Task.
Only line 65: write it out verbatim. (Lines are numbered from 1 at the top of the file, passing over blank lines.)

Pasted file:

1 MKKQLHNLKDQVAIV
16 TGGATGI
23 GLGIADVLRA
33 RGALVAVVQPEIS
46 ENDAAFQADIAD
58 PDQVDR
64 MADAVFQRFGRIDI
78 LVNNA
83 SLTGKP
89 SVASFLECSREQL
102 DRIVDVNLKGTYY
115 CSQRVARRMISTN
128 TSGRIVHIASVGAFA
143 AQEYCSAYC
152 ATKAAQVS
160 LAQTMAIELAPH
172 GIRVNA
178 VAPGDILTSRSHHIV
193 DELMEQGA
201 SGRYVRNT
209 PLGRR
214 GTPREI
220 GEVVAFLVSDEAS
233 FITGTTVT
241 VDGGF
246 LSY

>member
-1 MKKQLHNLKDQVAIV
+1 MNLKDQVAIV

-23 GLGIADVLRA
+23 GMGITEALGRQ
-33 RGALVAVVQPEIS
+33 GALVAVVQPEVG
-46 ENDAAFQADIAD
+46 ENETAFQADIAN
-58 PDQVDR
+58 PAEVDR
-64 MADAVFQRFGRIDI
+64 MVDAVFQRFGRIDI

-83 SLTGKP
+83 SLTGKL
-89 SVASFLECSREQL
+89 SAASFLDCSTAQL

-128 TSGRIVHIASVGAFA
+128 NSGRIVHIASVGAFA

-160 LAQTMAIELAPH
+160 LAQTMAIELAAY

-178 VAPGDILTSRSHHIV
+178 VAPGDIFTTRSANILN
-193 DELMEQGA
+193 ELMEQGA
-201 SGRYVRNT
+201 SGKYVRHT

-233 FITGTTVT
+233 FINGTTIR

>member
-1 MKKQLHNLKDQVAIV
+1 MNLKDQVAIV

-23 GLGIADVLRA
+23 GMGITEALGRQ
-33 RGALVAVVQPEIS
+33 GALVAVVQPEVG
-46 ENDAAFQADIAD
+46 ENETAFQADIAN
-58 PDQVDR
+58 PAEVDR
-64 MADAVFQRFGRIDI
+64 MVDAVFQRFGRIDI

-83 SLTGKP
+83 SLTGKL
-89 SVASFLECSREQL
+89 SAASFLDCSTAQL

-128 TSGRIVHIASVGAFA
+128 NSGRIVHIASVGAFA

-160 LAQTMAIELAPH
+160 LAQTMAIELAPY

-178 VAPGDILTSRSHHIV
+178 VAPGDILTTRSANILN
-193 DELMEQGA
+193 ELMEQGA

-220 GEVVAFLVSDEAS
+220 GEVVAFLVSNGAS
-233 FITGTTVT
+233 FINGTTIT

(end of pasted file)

-58 PDQVDR